The Abe administration should not waste more time in seeking ratification of the Paris Agreement for reducing emissions of greenhouse gases. It has now become certain that the international climate accord will enter into force early next month with ratification by more than 60 countries that account for over 55 percent of global emissions. If Japan fails to ratify the pact before it takes effect, the nation will not be able to take part in the initial rounds of making the rules for its implementation. Slow action on the accord by Japan, the world’s fifth-largest emitter, is all the more regrettable since the agreement requires participating countries to do more than what they already committed to when signing the deal.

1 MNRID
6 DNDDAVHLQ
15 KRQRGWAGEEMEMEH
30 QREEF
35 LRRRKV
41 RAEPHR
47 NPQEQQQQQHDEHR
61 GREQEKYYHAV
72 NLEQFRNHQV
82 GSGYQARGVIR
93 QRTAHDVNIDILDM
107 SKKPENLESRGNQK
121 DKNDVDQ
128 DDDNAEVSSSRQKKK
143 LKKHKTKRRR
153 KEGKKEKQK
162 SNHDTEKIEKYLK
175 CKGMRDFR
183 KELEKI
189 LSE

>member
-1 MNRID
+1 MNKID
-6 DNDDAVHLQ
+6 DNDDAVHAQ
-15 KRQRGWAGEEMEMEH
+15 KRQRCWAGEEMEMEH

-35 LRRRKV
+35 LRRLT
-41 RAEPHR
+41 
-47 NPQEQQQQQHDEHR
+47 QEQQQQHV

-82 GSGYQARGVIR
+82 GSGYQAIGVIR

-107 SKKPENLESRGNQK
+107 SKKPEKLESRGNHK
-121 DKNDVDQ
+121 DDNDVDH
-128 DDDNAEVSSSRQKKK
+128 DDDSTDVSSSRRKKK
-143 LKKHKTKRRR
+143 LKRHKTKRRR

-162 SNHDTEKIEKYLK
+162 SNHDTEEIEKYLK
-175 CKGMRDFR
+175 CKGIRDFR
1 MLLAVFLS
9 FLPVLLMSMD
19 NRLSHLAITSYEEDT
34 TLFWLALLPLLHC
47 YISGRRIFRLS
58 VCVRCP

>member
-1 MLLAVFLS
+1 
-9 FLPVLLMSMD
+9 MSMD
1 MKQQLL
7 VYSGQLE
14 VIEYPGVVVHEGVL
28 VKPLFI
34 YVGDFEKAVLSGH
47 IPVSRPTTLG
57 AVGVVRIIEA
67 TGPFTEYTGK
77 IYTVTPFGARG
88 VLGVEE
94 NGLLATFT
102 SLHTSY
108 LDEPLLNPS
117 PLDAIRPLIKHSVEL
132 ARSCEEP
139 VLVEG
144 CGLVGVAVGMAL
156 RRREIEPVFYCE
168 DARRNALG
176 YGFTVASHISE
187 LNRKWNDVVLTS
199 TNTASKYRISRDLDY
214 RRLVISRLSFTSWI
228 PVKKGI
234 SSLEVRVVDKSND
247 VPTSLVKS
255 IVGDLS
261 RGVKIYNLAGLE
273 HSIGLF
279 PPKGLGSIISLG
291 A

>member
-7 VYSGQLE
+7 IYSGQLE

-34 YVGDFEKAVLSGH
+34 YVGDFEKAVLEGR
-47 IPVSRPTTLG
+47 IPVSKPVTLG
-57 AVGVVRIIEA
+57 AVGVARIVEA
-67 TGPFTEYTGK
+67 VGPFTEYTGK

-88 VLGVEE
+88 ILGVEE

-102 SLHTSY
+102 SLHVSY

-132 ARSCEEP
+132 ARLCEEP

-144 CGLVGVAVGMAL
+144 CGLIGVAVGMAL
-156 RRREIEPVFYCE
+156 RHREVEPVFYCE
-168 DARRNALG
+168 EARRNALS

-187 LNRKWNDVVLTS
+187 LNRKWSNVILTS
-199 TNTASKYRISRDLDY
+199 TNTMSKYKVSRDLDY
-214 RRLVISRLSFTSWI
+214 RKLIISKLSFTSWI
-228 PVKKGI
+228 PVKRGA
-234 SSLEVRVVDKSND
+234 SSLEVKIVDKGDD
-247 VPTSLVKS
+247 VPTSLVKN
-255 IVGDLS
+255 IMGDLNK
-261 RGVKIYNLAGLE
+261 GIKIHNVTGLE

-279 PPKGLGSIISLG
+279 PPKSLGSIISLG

The landmark deal adopted at the climate change conference in Paris last December sets a target of keeping the rise in global temperatures from pre-industrial levels within 2 degrees Celsius — and as close as possible to 1.5 degrees — and of cutting the man-made emissions of global-warming gases effectively to zero in the latter half of this century. Unlike the 1997 Kyoto Protocol, which imposed emissions reduction targets solely on advanced economies, all participants in the Paris accord — both developed and developing nations — will set voluntary goals to cut their emissions. The problem is, the voluntary plans submitted by countries ahead of the accord are deemed insufficient to achieve the goals.

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